Facebook clearly thinks virtual reality is the future, but it’s running into a problem: It need more things for people to do with it.
That’s why at Oculus Connect 3, the company’s VR conference, Facebook announced it will commit $250 million to VR development in the coming years, including $50 million for developers to make apps and games for mobile VR, $10 million for education VR, and $10 million specifically to recruit women and people of color to join the ranks of VR developers as part of a diversity push.
Facebook also will foot the licensing bill for Unreal Engine, a development platform, until the company makes $5 million in gross revenue.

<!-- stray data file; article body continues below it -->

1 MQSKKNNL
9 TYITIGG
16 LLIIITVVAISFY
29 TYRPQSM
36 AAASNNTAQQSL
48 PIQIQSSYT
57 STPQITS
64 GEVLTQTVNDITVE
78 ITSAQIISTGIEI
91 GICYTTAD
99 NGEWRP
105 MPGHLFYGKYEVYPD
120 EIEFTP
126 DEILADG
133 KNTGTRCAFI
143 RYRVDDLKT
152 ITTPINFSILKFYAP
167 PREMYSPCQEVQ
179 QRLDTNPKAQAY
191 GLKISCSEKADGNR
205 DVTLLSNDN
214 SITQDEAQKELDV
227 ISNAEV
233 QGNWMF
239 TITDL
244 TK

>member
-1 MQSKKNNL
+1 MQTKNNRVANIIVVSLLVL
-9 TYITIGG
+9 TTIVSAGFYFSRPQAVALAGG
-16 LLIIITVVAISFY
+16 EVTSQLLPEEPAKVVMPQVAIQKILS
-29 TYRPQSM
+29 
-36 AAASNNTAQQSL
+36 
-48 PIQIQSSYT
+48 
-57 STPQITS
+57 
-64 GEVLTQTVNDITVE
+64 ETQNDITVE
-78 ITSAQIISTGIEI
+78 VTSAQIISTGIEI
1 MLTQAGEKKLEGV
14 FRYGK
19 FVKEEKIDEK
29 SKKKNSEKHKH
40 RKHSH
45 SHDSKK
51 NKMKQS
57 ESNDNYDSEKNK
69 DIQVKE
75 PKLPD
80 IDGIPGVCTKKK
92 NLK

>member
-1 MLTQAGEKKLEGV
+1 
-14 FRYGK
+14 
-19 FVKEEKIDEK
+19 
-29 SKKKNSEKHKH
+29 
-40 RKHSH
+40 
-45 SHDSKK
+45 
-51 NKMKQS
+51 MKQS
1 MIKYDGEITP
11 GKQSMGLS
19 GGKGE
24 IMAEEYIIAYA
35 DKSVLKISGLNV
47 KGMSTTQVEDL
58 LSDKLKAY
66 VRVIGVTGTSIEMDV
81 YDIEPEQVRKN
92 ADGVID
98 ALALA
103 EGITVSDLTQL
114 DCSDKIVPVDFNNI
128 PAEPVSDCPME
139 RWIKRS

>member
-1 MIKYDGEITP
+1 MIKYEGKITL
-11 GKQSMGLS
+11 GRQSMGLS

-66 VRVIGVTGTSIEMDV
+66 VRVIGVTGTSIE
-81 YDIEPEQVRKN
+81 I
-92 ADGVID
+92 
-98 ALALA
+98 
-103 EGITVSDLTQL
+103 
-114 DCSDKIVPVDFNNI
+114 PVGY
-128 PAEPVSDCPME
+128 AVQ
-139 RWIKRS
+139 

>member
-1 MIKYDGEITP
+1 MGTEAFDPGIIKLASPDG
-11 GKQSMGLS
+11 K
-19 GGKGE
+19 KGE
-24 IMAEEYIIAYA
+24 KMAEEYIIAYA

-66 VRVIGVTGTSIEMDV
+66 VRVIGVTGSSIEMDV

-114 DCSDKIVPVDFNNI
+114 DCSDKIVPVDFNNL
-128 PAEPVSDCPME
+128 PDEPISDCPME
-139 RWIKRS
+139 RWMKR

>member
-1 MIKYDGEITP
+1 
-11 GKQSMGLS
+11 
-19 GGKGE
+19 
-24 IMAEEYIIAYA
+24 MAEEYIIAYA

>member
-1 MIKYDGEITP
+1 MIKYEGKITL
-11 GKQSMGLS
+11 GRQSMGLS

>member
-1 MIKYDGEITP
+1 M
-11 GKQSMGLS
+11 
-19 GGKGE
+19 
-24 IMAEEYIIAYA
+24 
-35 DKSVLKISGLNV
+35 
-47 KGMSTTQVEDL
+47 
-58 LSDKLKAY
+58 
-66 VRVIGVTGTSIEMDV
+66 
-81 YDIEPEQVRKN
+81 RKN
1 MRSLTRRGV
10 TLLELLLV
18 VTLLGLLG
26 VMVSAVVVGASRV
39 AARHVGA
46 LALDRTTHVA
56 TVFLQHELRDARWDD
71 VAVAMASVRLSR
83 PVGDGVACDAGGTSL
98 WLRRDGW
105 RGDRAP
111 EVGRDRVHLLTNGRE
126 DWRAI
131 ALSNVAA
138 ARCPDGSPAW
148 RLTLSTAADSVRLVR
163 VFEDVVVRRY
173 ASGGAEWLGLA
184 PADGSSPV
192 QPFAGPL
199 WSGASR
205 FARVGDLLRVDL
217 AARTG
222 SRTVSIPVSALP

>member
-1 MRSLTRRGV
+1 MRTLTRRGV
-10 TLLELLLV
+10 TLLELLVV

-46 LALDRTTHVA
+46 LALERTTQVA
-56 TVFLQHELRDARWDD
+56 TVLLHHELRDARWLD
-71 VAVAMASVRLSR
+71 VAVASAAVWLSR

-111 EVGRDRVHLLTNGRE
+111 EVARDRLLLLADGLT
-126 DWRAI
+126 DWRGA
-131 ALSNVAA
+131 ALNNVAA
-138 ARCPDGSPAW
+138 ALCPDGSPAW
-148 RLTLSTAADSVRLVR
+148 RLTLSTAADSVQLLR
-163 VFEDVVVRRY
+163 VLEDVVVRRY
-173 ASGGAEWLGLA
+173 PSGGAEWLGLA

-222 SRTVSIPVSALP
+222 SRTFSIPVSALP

The outlays are on top of the $250 million Facebook has already spent developing VR—not to mention the initial $2 billion to buy Oculus in the first place.
That’s a lot of scratch, and the large amounts being tossed around now aren’t necessarily confidence-inspiring. But Facebook assured developers that its marketplace is doing fine, on track for more than 500 games and apps by the end of 2016. Jason Rubin, of Oculus Studios, specifically pointed out that those 500 titles aren’t demos, but real games.
However, aside from a few titles from big-name developers, most of the touted experiences on offer in the Oculus store are essentially eight-minute interactive movies or simple indie games.